Calvino Noir - Review

Calvino Noir was released on the 27th of August 2015 on the Playstation 4, Steam and iOS. The game screens caught my attention and tweaked an olden day Dick Tracey vibe. The screen shots looked nice and Calvino Noir, regardless of the fact that I had no idea what the games title meant, I was interesting in taking this one for a test drive.

I downloaded the Steam version to run through on my PC. What I got was a black and white piece of art. The game looks beautiful regardless of its monochromatic appearances. It succeeds in creating "artiful" graphics similar to games of the past such as Limbo and Badlands. 

Calvino Noir is a point and click style game which is a little bit counter intuitive because the game almost presents itself as something I would usually feel that full character control would have been the preferred method. On PC, my first instinct was to use the W,A,S,D keys to move around, but those didn't work. The game is solely controlled with the use of the mouse. I have heard about controller support on PC, but I couldn't manage to get one to work.

Calvino Noir is a gritty film noir style side scrolling game which sets off in 1930's Vienna, Austria. You play as the main character Wilt who is a "Scrambler" or thief/spy/private inspector for hire. The game starts off where you are offered a job by an old friend named Siska, to steal some secret documents from Town Hall with the help of "The Mole" to help expose a dirty official. Things don't go according to plan which opens up a whole mess for you to try to fix throughout the rest of the game.

Later on you will meet up with another friend named Arno who is a master of using machinery. This is where the main game mechanic begins to show. You will gain the ability to switch from character to character similar somewhat to games like Trine. You will need to swap out your characters to use their unique abilities. For example, Wilt is the only character that is able to take down guards, Arno can't fight but can fix and operate machines, and not too far into the game you will also gain control of Siska who can pick locked doors for you without the use of a key. This mechanic of the game is cause for some fun when solving puzzles, but can also grow old when you attempt to click on a goal or objective, often giving the message "We should all be here for this", prompting you to move the other characters within a very small vicinity to move on. Often I had character seemingly only a couple of metres away on the same screen, and I still couldn't progress unless I moved the others just that tiny bit closer. Further to the controls, the inability to control all of the characters simultaneously also is a frustration. This causes you to have to change to each character to get them to move to the same location. These nuisances don't break the game, but alternative control here would be appreciated.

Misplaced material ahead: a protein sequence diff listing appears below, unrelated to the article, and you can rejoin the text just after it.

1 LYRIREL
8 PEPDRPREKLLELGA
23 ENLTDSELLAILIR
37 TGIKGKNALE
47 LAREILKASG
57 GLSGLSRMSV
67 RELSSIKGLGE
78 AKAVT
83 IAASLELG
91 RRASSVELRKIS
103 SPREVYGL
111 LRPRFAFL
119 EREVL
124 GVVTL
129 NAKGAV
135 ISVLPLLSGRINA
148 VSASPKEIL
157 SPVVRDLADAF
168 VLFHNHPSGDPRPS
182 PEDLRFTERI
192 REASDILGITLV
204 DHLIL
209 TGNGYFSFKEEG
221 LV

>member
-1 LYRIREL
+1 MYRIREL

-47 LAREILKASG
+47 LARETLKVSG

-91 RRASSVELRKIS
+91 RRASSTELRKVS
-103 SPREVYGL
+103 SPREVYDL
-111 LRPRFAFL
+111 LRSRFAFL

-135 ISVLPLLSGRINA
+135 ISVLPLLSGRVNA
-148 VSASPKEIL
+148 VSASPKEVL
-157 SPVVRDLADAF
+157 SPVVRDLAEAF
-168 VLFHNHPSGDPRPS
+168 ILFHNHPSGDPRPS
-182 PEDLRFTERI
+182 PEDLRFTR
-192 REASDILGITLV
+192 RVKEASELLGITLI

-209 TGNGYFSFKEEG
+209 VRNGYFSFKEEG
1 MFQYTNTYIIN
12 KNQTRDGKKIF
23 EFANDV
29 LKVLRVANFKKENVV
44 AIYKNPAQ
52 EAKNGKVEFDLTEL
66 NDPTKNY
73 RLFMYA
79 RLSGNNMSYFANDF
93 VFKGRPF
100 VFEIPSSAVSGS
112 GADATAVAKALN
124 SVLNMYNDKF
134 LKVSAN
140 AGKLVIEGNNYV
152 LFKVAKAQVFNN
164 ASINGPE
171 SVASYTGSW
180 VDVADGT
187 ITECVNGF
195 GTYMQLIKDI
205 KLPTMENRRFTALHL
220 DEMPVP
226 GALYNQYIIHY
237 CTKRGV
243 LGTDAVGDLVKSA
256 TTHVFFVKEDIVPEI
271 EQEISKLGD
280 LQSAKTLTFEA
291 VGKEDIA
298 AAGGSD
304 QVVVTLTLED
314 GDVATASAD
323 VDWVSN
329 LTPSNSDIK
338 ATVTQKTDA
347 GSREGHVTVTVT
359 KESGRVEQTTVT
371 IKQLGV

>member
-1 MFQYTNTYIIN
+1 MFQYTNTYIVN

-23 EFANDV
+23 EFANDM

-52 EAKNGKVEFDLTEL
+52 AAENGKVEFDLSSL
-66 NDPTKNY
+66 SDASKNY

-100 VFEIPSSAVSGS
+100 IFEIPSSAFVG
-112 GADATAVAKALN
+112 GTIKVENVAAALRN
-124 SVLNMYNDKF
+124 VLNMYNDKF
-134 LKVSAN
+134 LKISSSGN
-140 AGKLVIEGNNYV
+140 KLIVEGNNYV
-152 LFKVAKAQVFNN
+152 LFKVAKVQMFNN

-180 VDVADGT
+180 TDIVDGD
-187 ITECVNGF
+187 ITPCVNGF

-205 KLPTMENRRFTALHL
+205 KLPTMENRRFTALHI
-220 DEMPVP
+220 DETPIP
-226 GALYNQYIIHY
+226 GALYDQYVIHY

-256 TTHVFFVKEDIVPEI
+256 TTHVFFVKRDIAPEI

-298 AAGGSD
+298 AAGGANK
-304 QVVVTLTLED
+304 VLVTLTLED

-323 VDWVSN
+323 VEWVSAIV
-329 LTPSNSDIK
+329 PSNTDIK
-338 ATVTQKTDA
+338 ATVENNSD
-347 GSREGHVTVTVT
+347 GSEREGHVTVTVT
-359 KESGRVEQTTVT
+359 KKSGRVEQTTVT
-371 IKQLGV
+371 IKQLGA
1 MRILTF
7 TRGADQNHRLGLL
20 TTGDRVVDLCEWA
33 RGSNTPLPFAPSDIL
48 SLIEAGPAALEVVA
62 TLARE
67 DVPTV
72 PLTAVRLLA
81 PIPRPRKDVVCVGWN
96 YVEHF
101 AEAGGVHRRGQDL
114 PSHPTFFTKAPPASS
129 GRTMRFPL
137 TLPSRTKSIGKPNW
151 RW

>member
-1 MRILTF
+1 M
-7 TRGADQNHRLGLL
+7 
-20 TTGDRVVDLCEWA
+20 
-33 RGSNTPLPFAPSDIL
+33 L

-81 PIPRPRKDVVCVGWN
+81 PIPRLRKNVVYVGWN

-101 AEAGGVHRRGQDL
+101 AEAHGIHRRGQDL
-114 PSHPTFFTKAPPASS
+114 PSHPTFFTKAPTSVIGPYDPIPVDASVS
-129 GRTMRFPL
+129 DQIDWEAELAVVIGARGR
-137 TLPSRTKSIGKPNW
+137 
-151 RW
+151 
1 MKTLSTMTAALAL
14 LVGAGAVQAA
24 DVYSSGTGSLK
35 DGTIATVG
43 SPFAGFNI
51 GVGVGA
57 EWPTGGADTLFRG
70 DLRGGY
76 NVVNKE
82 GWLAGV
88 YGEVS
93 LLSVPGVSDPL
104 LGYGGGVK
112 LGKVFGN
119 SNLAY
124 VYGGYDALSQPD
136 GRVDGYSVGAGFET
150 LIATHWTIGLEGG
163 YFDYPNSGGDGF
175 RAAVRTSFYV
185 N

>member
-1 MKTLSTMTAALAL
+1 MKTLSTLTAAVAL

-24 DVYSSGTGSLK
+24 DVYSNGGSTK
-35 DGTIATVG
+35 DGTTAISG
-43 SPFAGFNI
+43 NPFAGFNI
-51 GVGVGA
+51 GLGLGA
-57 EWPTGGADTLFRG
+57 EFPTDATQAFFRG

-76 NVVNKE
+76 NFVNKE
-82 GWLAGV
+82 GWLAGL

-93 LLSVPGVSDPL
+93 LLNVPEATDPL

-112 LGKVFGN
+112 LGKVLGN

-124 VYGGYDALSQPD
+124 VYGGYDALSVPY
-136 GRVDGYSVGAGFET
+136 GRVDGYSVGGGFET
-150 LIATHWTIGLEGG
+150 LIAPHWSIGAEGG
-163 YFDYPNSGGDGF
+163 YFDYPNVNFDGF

The control mechanics are simple and at very least work well enough. However there are several moments of frustration that will set in when trying to take out guards. Lining up your character to hide behind stairs can be hard when trying to pounce out at the right moment for an attack. I was often forced to run away from the enemy before moving towards them giving the enemy that crucial extra second that they needed to get a shot off and kill me.

Typical of a lot of indie style games these days, the story is where the most interest lies in making you want to keep coming back for more. The plot thickens as you unfold the mystery of what lays within the documents that you stole at the start of the game. You will be met with stealth espionage, loose action, deceit and betrayal. You won't be blown away with the game play here but with excellent voice acting and an engaging story narrative you should be in for a decent length game which will leave you satisfied and pleased to have played it.

I enjoyed my time with Calvino Noir and I urge those who think they will like it, to try it out because you probably will.

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